John C. Fremont Expedition of 1853-54
At this location in January of 1854, the Great Pathfinder of the American West, John C. Fremont, and 21 other men found themselves in the middle of winter. The explorers were part of Fremont's last expedition of the American west.
Having left Westport, Missouri, in September of 1853, the group was privately funded to find a practical route for the transcontinental railroad along the 38th parallel.
In Fremont's words, his final expedition was to fulfill a "natural desire to do something in the finishing up a great work in which I had been so long engaged".
Fremont had planned to use his work of surveying the magnificent West to publish a best-selling book.
As part of his final expedition, Fremont included Solomon Nunes Carvalho, a Sephardic Jew. Born in Charleston, South Carolina, Carvalho was a talented painter and daguerreotypist. Carvalho was a pioneer of travel photography and was tasked to record the expedition using daguerreotype pictures of an unknown country.
After crossing the Green river, the expedition had contact with a band of Ute Indians who subsisted on grass seed. Carvalho writes "this, their only article of food, was scarce and we could procure only a small supply. I parted everything out of my daguerreotype boxes that I did not require and several articles of necessary clothing, for about a quart of it." Fremont traded with the Utes for a lame horse which was slaughtered to feed the expedition.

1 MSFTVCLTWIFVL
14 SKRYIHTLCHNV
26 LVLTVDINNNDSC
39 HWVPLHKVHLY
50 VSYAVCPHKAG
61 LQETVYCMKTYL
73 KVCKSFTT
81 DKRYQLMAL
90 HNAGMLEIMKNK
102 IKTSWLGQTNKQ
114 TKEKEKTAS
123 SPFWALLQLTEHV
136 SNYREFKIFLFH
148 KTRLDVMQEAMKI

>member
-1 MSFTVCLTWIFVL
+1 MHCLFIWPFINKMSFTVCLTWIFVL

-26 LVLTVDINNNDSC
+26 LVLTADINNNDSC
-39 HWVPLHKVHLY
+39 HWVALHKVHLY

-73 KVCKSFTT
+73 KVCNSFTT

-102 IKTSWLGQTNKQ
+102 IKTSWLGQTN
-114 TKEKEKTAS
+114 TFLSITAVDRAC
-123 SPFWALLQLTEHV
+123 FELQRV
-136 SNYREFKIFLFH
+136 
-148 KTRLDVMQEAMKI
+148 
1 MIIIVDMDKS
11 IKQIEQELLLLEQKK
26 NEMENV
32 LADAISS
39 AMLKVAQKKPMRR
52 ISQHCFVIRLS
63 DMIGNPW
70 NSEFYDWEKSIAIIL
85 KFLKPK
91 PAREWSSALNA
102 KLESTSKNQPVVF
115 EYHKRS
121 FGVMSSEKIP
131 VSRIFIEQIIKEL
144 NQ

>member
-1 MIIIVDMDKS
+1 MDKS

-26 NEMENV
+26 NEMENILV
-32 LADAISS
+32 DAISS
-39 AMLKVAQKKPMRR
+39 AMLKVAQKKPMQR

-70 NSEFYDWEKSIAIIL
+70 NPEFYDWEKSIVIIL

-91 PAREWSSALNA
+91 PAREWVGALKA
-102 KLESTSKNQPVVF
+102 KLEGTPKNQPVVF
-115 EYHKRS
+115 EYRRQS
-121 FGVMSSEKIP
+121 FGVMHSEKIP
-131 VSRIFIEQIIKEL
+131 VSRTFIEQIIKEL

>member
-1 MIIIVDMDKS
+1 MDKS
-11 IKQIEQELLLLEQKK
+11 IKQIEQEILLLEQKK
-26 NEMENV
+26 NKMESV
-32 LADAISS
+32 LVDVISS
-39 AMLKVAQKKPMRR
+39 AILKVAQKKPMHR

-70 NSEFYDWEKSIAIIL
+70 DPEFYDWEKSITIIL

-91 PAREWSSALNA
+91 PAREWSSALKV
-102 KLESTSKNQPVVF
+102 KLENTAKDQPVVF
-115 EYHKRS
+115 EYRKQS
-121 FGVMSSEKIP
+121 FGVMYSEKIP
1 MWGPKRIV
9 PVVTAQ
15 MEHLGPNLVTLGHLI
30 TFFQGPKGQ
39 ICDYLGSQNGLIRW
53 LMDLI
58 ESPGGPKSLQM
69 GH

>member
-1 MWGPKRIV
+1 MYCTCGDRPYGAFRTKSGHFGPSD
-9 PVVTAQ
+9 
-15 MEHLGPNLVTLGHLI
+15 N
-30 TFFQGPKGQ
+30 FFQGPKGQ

The men of the expedition were bundled in winter coats and wrapped in tattered blankets moving ahead through the snow and ice. Many of the men were suffering from frostbite and the lack of food. The horses and mules were walking skeletons, and so were the men. Many of the men were without animals to ride and were forced to walk on frozen feet.
Under these conditions, the men of the expedition found themselves at this location, now known as Wild Horse Butte. Despite the cold, snow and freezing temperatures, Carvalho took a daguerreotype picture of this geological feature.
The expedition then traveled into Cathedral Valley and on to Thousand Lake Mountain. A few days later, one member, Oliver Fuller, died of exposure.
Of this experience Carvalho wrote, "I succeeded beyond my utmost expectations...on the summits of the highest peaks of the Rocky Mountains...often standing to my waist in snow, buffing, coating, and mercurializing plates in the open air".
Jewish American Society for Historic Preservation, Sage Riders Motorcycle club, Utah State Parks and Recreation, Emery County Sheriff's Office, Emery County Historical Society, Emery County